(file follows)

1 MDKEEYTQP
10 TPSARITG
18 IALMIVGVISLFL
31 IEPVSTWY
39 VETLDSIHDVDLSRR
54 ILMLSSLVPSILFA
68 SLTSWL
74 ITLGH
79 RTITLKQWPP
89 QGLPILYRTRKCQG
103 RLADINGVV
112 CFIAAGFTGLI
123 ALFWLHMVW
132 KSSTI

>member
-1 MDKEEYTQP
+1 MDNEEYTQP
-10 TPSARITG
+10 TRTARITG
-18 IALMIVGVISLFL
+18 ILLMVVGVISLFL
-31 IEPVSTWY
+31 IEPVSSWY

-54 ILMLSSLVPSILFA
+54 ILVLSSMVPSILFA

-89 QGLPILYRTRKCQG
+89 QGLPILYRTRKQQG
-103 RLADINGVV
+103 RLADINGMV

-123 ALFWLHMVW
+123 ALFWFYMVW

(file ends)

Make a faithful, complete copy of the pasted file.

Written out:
1 MDKEEYTQP
10 TPSARITG
18 IALMIVGVISLFL
31 IEPVSTWY
39 VETLDSIHDVDLSRR
54 ILMLSSLVPSILFA
68 SLTSWL
74 ITLGH
79 RTITLKQWPP
89 QGLPILYRTRKCQG
103 RLADINGVV
112 CFIAAGFTGLI
123 ALFWLHMVW
132 KSSTI

>member
-1 MDKEEYTQP
+1 MDNEEYTQP
-10 TPSARITG
+10 TRTARITG
-18 IALMIVGVISLFL
+18 ILLMVVGVISLFL
-31 IEPVSTWY
+31 IEPVSSWY

-54 ILMLSSLVPSILFA
+54 ILVLSSMVPSILFA

-89 QGLPILYRTRKCQG
+89 QGLPILYRTRKQQG
-103 RLADINGVV
+103 RLADINGMV

-123 ALFWLHMVW
+123 ALFWFYMVW